Google Chrome 42’s awful new bookmark manager (and how to switch it off)

UPDATE: Friday 29 December 2017

Google have again updated the bookmark manager and this time it’s really rather good. It has the Material design but it now works the way I expect it to.

I’ve updated the blog title to make it clear that this post was referring specifically to Chrome 42.


UPDATE: Monday 22 June 2017

Google is ripping out Chrome’s awful new bookmark manager

Great news! Google have listened and the new bookmark manager that sparked so much panic and upset is being removed from future versions of Chrome.

For those who did like it, you can use the Bookmark Manager plugin.


ORIGINAL POST: Yesterday my copy of Google Chrome updated at work. It rolled over from version 41 to version 42. No big deal, I thought. Until I went to reorganise my bookmarks…

Google Chrome's new bookmarks manager
Google Chrome’s new bookmarks manager

What the…?!

To my surprise, Google Bookmarks had gone all Material.

My initial response was positive. It looks pretty. The thumbnails look like they could be useful. And I’m generally in favour of Google’s aim to standardise the look and feel of their web applications (whether Chrome OS, web-based, or Android).

But then I tried to reorganise my bookmarks.

It was a nightmare.

As silly as it sounds, I genuinely began to panic. And then started my out-loud commentary to the rest of the office about just how awful an experience it was.

My workflow

Whenever I spot something useful I quickly bookmark it to a folder called “Check out”.

Then every day or two I sort the bookmarks (A–Z) so that the sub-folders move to the top, and I can find the bookmarked page titles more easily.

Then I organise these bookmarks into 3 sub-folders:

  1. Action
  2. Keep track on…
  3. Watch or listen

I often bulk-select items with shift + click.

Truly awful user experience

But with the new, redesigned bookmarks manager this was virtually impossible to do:

  • The sort alphabetically option was missing.
  • I couldn’t bulk select a group of bookmarks: I would have to click each bookmark separately.
  • I couldn’t drag and drop bookmarks. I had to use some awful and clunky, dynamic drop-down-style interface to select which folder to move them to.

This was without a doubt the worst user experience I have encountered in a long time. It was awful. Utterly, utterly awful.

After about five minutes I gave up. Of the 40 or so bookmarks in “Check out” I had moved maybe six or seven. I didn’t have forty minutes to spare just to move bookmarks. Life is too short.

“This redesign has killed my productivity,” I complained to no-one in particular.

After seriously considering moving to another browser, I went looking for a fix… but not before writing some strongly worded feedback to Google.

This isn’t a new complaint

Negative feedback about this new, card-style design isn’t new. It goes as far back as December.

Computer World reported it on 1 December 2014 in an article entitled, Card-style display displeases users who see it pop up in their beta builds. The article notes that

when Google asked for feedback, it got a thumbs down from most users.

How to fix it

My first port of call was the Google Chrome flags page (chrome://flags). This hidden section contains settings that control experimental features of Chrome.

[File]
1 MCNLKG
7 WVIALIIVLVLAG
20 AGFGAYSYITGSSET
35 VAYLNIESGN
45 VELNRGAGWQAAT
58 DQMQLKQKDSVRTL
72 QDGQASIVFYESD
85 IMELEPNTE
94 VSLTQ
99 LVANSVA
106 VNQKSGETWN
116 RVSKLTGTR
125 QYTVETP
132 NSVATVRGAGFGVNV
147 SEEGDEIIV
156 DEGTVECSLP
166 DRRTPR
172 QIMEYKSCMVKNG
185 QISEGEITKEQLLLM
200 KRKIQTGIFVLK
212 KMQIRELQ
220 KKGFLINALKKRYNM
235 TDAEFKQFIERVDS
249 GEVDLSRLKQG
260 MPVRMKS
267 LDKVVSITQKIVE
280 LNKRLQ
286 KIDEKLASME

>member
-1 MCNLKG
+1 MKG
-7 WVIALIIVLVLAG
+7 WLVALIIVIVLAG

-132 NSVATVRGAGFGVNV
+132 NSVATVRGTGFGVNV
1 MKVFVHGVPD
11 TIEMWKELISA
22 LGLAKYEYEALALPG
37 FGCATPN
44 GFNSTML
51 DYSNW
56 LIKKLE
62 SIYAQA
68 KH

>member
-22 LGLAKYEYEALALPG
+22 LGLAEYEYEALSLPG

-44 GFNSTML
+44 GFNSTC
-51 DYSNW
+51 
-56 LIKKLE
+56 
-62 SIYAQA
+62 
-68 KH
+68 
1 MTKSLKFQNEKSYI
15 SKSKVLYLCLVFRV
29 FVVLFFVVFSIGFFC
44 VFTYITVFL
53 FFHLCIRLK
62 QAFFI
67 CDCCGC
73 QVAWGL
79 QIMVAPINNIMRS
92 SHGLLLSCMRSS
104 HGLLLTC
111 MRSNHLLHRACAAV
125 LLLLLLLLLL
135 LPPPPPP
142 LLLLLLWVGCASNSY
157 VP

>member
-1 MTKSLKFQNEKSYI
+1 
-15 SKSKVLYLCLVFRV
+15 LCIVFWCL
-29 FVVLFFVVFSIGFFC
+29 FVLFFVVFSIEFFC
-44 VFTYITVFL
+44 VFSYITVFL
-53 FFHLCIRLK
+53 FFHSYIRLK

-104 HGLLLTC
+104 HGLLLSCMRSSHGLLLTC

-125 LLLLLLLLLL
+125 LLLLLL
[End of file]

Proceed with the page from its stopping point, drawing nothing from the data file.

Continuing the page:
Sure enough, it was there, so I disabled it. Restarted Chrome and sanity was restored.

Enable Enhanced Bookmarks now set to Disabled.
Enable Enhanced Bookmarks now set to Disabled.
  1. In your address bar type: chrome://flags/#enhanced-bookmarks-experiment and hit Enter. (Or right-click that link and select Copy link address.)
  2. Change the drop down to Disabled.
  3. Restart Google Chrome.
  4. Your bookmarks manager should now be the familiar, sortable, draggable version.

Why Google? Why?!

What I can’t understand though is why—even after all that negative feedback in December during the beta phase—Google still pushed out this car crash of a design to the stable channel.

In the Google Material guidelines it says,

At Google we say, “Focus on the user and all else will follow.” We embrace that principle in our design by seeking to build experiences that surprise and enlighten our users in equal measure.

Well, that certainly surprised me. But it certainly didn’t address any of my user stories—it didn’t allow me to work productively. In fact, it did the opposite: it slowed me down, the interface got in the way of what I wanted to do.

I’m not unilaterally against a Material-style design of the bookmarks manager. But it needs to work more efficiently. Something along the lines of how files may be ordered in Google Drive would be a step in the right direction.

In the meantime, I’m sorry Google—I don’t often complain about your stuff—but in this case, after only five minutes I stopped your experiment and returned to sanity.

The cobbler’s shoes, pt. 2

Back in April I wrote a post called the cobbler’s shoes in which I made the poor excuse that I hadn’t redesigned my website for 11 years because I had been too busy building sites for other people.

We also had three children in that time who turned out to be somewhat time-consuming, and they didn’t simply auto-upgrade on a one-click four month roadmap like WordPress.

The plan

I concluded with the following (slightly amended) plan:

  • Move to a new host.
  • Standardise URLs, which will also mean that after 11 years on a sub-domain this blog will move to www.garethjmsaunders.co.uk/shed/. (See update below)
  • Mobile-friendly sub-sites.
  • Use a content management system or two.
  • Delete a lot of content.

Of course, if you were to visit garethjmsaunders.co.uk right now you might just notice the tiny detail that erm… in the last eight months I’ve not quite managed to do any of the above.

The truth is that I delayed my plans for two reasons:

  1. My web hosting with Heart Internet wasn’t going to expire until mid-January 2015, they don’t offer pro-rata refunds, and I didn’t fancy having to buy hosting twice in a year; and
  2. the little matter of me getting viral meningitis in July in which I lost my sight for a couple of months. It turns out that I often relied on my eyesight for building websites.

So, this is it. Over the next month I’m planning to go through with what I’d sketched out in April.

Everything must go…

One of the things that I realise that I’ve dithered about while planning this is the “delete a lot of content” bit. I’ve got a lot of content on my site that hasn’t been updated in a long, long time (sorry). Some of it is out of date, but a lot of it isn’t but currently it’s too much for me to migrate neatly.